Main opposition SYRIZA-Progressive Alliance leader Alexis Tsipras blamed the government for what he called its “authoritarianism and ownership mentality even in matters of culture.”
Last Friday on World Day for Cultural Diversity for Dialogue & Development, he visited the Acropolis.
In a video Tsipras posted, he said that he had the opportunity to see “the magnitude of the concrete intervention, which alters the landscape of a World Heritage site, and has provoked criticism by many scientists, a strong reaction by the public regardless of political orientation, and condemning articles in international press.”
He described the Parthenon as “a monument of moderation and harmony but also a universal symbol of Democracy” and pointed out that “the Acropolis belongs to humanity and eternity, any interventions on the Holy Rock should have the broadest consent not only of the domestic but the international scientific community.”
Tsipras called on the government to listen to “the cry of anguish of the international cultural community” and to “stop abusing our cultural heritage.”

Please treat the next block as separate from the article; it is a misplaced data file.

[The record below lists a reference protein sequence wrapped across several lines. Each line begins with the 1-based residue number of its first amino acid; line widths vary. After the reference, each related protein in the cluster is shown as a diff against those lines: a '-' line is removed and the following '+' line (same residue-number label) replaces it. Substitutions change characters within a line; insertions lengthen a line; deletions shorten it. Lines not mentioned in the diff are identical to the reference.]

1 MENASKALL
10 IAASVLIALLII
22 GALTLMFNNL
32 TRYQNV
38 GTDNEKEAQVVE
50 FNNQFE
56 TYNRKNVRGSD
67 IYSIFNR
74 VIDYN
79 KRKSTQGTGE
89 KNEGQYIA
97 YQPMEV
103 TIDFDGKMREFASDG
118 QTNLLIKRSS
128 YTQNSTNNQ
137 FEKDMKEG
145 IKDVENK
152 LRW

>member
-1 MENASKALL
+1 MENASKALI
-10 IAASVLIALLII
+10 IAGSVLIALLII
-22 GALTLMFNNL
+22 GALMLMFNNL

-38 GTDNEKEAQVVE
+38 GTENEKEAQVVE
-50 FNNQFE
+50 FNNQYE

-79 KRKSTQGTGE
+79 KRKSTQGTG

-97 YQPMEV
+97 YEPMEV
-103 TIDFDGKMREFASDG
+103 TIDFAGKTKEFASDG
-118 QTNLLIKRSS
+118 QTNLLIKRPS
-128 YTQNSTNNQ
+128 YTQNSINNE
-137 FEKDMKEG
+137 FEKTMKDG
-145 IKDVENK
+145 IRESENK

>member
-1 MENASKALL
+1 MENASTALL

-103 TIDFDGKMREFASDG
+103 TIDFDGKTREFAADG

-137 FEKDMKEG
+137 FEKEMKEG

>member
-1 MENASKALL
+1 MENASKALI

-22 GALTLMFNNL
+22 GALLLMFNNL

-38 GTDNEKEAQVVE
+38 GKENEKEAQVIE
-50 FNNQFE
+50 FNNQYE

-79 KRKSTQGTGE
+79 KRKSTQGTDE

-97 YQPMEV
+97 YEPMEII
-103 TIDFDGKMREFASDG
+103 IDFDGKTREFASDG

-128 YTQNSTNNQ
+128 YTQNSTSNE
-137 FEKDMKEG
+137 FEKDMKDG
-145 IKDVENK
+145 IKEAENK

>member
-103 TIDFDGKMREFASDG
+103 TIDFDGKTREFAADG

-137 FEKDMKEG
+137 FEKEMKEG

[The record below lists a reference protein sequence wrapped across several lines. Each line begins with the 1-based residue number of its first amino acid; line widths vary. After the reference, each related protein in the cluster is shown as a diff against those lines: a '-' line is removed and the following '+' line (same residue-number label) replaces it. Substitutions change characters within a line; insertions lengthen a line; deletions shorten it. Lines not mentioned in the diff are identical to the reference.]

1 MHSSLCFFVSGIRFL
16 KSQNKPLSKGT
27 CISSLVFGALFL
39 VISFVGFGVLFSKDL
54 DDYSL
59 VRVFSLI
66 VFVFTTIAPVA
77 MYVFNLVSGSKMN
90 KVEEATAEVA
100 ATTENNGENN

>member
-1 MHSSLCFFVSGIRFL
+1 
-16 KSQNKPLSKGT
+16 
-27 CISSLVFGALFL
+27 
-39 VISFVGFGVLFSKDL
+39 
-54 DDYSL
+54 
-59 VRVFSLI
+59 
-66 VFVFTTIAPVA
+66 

Last year, a concrete path was created for wheelchair users, elderly citizens and others with mobility problems to see the Acropolis in Athens up close.
However, the decision stirred reactions on social media.
Recently, Kathimerini sought the opinion of two architects- Yannis Aesopos, president of the University of Patra’s Architecture Department, and Dimitra Katsota, associate professor of architectural design at UPatra.
“I would say that the general impression is positive. The new floor creates a path, a walk, that the visitor can follow and observe the monuments. It somewhat marks a movement,” Aesopos said.
“It remains a technical work and does not acquire artistic and architectural value and this becomes apparent in its details,” he added.
The project was funded by the Onassis Foundation, which also donated the improved Acropolis illuminations.